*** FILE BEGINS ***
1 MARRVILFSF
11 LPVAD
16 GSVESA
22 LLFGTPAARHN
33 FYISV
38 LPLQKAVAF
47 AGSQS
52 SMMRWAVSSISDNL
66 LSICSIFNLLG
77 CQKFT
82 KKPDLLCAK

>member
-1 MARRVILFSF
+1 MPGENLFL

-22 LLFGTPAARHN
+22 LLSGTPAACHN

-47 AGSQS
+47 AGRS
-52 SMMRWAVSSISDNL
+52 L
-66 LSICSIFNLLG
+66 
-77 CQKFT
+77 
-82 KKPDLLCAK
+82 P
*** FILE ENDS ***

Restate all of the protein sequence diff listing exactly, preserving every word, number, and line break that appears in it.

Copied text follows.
1 MARRVILFSF
11 LPVAD
16 GSVESA
22 LLFGTPAARHN
33 FYISV
38 LPLQKAVAF
47 AGSQS
52 SMMRWAVSSISDNL
66 LSICSIFNLLG
77 CQKFT
82 KKPDLLCAK

>member
-1 MARRVILFSF
+1 MPGENLFL

-22 LLFGTPAARHN
+22 LLSGTPAACHN

-47 AGSQS
+47 AGRS
-52 SMMRWAVSSISDNL
+52 L
-66 LSICSIFNLLG
+66 
-77 CQKFT
+77 
-82 KKPDLLCAK
+82 P